- The stock market has been only going up in the last 8 years, and will probably continue to do so.
- Nevertheless, it’s good to take a look at valuations and other financial metrics.
- One metric that’s often disregarded but extremely important is price to book value.
The stock market (S&P 500) didn’t go higher last month, which is, to be a bit sarcastic, very strange.
Figure 1: S&P 500 from July 24 to August 24. Source: Yahoo Finance.
Nevertheless, this is just a minor pause on what has been an extraordinary bull market in the last 8 years.
Figure 2: S&P 500 in the last 5 years. Source: Yahoo Finance.
However, there have been periods, like in 2015, where stocks were flat or a bit down for a while. Nobody knows where stocks will go next, but there is a high probability that they will continue to climb as there are many positive factors influencing stock prices.
I always like to look at stock market valuations just to see how they fare as they are what determines your long-term returns.
Figure 3: S&P 500 PE ratio. Source: Multpl.
The current PE ratio of 24.36 means that long term returns from the current S&P 500 will be around 4% which isn’t that good, especially when compared to the past.
Since 1881, the average PE ratio has been 15.66, thus we are now 55% above the historical average. The lowest point was in 1920 when the PE ratio was 5. So, just before the best decade for stocks, people were pessimistic about stocks.
It’s interesting how the best time to buy stocks is when nobody wants them while the worst time is when everybody talks about stocks, thus right now. Optimism and pessimism are good investing indicators. If you do the opposite, you’ll do fine.
The cyclically adjusted price earnings ratio (CAPE) is even higher than the PE ratio.
Figure 4: The CAPE ratio is above the 1929 level. Source: Multpl.
As with the PE ratio, the CAPE ratio was the lowest in 1933, 1982, and 2009, all amazing periods to invest in stocks.
A look at global CAPE ratios shows that Russia and China are still the cheapest.
Figure 5: Global CAPE ratios. Source: StarCapital.
However, be careful as in China, the largest companies are banks, and I’ve described the risks to Chinese baking here, and for Russia, most companies depend on oil prices. Despite those issues, I still think it’s much easier to find a good investment in Russia or China than in the U.S.
In Europe, the investing risk is much higher than in the U.S. while the CAPE ratios aren’t much better. Germany has a CAPE ratio of 20.5, while France has 19.5. As was the case with China, only individual, well thought out investments make sense.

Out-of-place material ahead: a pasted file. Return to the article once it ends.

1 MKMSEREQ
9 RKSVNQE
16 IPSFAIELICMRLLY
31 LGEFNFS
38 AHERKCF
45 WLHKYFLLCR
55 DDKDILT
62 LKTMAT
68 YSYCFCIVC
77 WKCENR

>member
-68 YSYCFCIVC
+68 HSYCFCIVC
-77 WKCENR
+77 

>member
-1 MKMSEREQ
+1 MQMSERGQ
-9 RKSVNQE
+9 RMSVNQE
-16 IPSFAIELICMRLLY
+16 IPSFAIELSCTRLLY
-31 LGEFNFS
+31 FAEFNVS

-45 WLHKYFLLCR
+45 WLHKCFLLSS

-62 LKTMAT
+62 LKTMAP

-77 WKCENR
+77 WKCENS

Price To Book Ratios
I want to conclude this article with something that isn’t often discussed but in my opinion, is extremely important.
I believe that price to book ratios are an amazing metric for lowering investing risk and increasing returns. It isn’t just me, it has also been scientifically proven that value stocks, those with lower price to book values, have significantly better returns than growth stocks by Nobel prize winners Fama and French.
A look at the S&P 500 price to book value will show that we are currently far from value and deep into growth territory.
Figure 6: S&P 500 price to book ratio. Source: Multpl.
Book value is something you can hang your hat on when you invest. However, paying 3.2 times more than the actual book value of an investment makes investing very risky.
So let’s say there’s a recession. Stocks are marginal businesses and just a small change in revenue can easily bring the margins to zero or turn them negative. This would eliminate earnings. Now, tell me if you you would still pay 3.18 times book value for a company that has no earnings? I know I wouldn’t.
That’s my biggest concern in this market, not so much the PE ratios. PE ratios are always temporary and variable.
Further, companies are doing huge buybacks. However, if the S&P 500 PE ratio is 24, it means that S&P 500 earnings are exactly 100. As the price to book ratio is 3.18, it means that the book value of the S&P 500 is 768. Further, this means that the return on equity for S&P 500 companies is a staggering 13%.
My question is, why would you buy your own stocks where the return is 4% and pay 3 times book value, when you can invest in your business and get a 13% return?
The reason is that buybacks push your stock prices up immediately, while investing in business takes a while to get traction and show positive signs. It’s funny how even investors prefer buybacks and growth in place of investments in the long term. The sad thing is that such an attitude will sooner or later end badly.
I’ll conclude with a request. Please check whether what you own in your portfolio is aligned with your investing goals. If your goal is to retire in 20 years and the management of a company you own is doing buybacks at three times book value, then they are maximizing the value of those who are selling to them now. They are not maximizing your 20-years-from-now value.
Be sure to own stocks where the management has your best interests in the first place, or where at least your interests are aligned with the managements’. For example, there are companies owned by families where the only goal is to grow the business indefinitely.